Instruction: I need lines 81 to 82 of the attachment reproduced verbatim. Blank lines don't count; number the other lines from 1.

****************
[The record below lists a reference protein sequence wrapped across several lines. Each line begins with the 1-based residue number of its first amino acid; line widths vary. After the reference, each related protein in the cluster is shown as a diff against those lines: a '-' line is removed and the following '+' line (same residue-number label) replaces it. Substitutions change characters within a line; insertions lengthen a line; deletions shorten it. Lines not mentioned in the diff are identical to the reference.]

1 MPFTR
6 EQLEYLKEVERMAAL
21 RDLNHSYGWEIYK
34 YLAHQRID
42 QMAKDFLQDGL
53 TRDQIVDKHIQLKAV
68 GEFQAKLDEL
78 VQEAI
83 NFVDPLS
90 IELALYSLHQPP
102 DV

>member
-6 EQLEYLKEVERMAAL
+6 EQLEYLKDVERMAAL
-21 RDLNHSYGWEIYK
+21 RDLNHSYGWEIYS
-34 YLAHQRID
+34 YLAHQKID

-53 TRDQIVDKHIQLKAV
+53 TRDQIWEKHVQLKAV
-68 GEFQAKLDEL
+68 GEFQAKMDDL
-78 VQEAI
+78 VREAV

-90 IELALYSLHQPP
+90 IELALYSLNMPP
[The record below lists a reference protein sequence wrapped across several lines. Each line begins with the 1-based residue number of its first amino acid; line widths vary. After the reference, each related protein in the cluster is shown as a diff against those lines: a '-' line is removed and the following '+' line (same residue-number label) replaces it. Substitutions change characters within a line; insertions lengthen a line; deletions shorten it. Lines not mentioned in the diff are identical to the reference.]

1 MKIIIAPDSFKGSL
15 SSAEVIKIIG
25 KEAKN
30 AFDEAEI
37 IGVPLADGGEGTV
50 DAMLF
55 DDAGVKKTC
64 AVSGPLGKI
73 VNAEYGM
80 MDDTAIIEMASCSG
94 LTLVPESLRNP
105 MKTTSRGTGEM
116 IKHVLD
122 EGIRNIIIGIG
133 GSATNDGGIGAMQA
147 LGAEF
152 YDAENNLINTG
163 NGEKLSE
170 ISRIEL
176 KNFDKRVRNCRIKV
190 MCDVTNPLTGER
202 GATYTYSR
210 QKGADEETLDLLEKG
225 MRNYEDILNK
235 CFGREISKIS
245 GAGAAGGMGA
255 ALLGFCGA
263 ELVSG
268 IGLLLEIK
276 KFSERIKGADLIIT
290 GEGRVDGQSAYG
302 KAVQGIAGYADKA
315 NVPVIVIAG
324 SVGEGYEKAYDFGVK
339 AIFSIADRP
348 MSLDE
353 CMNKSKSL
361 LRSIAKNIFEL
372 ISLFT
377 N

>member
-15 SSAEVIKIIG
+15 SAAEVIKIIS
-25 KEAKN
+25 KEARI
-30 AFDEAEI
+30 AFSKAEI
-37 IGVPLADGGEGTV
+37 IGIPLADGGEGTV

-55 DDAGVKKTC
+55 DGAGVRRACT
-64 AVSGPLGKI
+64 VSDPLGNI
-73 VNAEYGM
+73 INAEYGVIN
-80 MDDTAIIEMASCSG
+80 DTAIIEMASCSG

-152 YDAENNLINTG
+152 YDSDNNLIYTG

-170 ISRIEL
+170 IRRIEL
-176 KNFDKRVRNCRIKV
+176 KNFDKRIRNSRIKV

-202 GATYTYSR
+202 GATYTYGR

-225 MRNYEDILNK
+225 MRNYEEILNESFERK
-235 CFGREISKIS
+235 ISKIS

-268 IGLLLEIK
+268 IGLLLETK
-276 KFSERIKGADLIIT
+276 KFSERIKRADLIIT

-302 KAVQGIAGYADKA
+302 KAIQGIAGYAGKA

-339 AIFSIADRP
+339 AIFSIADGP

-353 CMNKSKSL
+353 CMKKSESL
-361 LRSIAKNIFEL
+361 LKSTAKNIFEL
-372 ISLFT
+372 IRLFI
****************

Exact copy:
+64 VSDPLGNI
-73 VNAEYGM